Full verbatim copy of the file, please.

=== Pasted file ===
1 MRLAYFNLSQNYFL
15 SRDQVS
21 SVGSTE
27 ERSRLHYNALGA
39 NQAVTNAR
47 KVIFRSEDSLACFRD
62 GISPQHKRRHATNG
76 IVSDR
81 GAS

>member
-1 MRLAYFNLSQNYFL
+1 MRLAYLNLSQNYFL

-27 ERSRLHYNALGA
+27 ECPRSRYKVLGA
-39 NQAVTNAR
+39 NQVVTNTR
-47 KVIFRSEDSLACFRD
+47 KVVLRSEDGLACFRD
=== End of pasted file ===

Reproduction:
1 MRLAYFNLSQNYFL
15 SRDQVS
21 SVGSTE
27 ERSRLHYNALGA
39 NQAVTNAR
47 KVIFRSEDSLACFRD
62 GISPQHKRRHATNG
76 IVSDR
81 GAS

>member
-1 MRLAYFNLSQNYFL
+1 MRLAYLNLSQNYFL

-27 ERSRLHYNALGA
+27 ECPRSRYKVLGA
-39 NQAVTNAR
+39 NQVVTNTR
-47 KVIFRSEDSLACFRD
+47 KVVLRSEDGLACFRD